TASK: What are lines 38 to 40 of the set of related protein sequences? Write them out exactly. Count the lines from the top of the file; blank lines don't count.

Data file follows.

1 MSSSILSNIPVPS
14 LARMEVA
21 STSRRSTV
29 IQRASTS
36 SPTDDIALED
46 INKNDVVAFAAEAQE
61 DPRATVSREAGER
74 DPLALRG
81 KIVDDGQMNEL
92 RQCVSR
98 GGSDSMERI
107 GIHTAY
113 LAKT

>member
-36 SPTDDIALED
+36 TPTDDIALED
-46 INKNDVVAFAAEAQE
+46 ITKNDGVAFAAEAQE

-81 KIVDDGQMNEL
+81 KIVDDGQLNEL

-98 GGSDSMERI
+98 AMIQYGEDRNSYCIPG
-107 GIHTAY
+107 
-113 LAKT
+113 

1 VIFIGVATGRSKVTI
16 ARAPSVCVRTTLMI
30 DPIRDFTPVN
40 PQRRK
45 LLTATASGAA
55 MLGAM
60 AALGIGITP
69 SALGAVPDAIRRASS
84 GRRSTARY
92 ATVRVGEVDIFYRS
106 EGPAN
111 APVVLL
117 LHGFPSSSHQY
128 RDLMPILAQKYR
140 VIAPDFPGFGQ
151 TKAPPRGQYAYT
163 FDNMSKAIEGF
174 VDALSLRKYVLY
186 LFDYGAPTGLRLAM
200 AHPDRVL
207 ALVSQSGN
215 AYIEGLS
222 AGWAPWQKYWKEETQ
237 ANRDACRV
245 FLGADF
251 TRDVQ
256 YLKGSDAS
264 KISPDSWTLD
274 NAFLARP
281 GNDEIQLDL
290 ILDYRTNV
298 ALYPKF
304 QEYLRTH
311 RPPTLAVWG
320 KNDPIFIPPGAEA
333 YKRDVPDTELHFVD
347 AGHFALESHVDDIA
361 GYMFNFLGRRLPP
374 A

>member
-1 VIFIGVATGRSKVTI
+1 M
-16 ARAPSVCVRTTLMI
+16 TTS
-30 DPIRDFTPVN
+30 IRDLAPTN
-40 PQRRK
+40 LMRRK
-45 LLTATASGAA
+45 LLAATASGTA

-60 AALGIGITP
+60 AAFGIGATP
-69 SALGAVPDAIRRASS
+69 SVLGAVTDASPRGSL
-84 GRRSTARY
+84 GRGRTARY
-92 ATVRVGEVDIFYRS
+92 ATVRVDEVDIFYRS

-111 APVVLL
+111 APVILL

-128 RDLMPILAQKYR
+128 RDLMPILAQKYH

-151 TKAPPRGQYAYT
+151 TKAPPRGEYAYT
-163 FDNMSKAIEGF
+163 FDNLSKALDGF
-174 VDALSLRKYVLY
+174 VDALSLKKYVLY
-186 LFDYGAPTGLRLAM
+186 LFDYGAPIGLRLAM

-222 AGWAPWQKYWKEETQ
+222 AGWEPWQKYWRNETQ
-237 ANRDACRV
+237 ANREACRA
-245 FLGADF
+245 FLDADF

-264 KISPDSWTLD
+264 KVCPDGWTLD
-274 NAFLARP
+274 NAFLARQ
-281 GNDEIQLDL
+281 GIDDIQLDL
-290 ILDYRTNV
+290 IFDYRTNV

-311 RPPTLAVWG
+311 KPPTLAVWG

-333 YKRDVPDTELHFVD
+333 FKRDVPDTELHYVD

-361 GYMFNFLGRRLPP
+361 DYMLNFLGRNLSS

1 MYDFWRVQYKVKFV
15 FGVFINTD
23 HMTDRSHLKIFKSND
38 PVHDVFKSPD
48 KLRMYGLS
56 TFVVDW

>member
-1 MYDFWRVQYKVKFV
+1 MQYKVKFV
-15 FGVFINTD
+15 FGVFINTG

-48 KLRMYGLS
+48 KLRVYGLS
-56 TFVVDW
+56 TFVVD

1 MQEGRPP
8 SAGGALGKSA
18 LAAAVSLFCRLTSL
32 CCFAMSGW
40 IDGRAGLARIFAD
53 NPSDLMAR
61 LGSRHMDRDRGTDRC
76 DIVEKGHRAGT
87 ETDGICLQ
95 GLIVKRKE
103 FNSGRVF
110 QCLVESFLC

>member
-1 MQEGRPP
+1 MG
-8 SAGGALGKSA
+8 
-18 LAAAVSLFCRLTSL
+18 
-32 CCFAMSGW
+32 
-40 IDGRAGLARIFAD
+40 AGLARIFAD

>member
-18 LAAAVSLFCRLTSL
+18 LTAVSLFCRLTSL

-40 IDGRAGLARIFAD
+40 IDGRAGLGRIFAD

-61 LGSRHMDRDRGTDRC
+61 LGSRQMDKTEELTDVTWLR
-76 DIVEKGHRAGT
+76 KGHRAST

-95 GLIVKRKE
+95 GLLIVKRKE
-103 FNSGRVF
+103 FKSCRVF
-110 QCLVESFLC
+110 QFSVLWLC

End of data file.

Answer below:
111 APVVLL
117 LHGFPSSSHQY
128 RDLMPILAQKYR